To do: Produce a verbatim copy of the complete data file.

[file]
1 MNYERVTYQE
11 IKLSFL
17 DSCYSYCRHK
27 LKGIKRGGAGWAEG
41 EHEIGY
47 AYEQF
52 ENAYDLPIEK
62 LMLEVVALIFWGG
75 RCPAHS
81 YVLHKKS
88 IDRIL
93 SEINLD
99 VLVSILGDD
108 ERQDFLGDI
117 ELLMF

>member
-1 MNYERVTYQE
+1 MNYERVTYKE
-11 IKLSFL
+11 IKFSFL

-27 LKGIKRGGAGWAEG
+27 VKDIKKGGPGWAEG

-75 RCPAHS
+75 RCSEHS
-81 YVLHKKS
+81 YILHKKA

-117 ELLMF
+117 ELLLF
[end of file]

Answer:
1 MNYERVTYQE
11 IKLSFL
17 DSCYSYCRHK
27 LKGIKRGGAGWAEG
41 EHEIGY
47 AYEQF
52 ENAYDLPIEK
62 LMLEVVALIFWGG
75 RCPAHS
81 YVLHKKS
88 IDRIL
93 SEINLD
99 VLVSILGDD
108 ERQDFLGDI
117 ELLMF

>member
-1 MNYERVTYQE
+1 MNYERVTYKE
-11 IKLSFL
+11 IKFSFL

-27 LKGIKRGGAGWAEG
+27 VKDIKKGGPGWAEG

-75 RCPAHS
+75 RCSEHS
-81 YVLHKKS
+81 YILHKKA

-117 ELLMF
+117 ELLLF